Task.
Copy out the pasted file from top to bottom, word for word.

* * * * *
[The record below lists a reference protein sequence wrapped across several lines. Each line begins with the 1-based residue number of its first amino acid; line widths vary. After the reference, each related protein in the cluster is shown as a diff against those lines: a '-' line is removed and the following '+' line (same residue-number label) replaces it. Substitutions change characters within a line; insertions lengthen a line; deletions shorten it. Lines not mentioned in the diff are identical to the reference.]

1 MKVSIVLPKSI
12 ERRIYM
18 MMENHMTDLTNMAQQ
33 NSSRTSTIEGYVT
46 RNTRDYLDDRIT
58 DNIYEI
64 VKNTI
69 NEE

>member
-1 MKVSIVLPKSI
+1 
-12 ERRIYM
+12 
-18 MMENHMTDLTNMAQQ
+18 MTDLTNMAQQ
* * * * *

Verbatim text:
[The record below lists a reference protein sequence wrapped across several lines. Each line begins with the 1-based residue number of its first amino acid; line widths vary. After the reference, each related protein in the cluster is shown as a diff against those lines: a '-' line is removed and the following '+' line (same residue-number label) replaces it. Substitutions change characters within a line; insertions lengthen a line; deletions shorten it. Lines not mentioned in the diff are identical to the reference.]

1 MKVSIVLPKSI
12 ERRIYM
18 MMENHMTDLTNMAQQ
33 NSSRTSTIEGYVT
46 RNTRDYLDDRIT
58 DNIYEI
64 VKNTI
69 NEE

>member
-1 MKVSIVLPKSI
+1 
-12 ERRIYM
+12 
-18 MMENHMTDLTNMAQQ
+18 MTDLTNMAQQ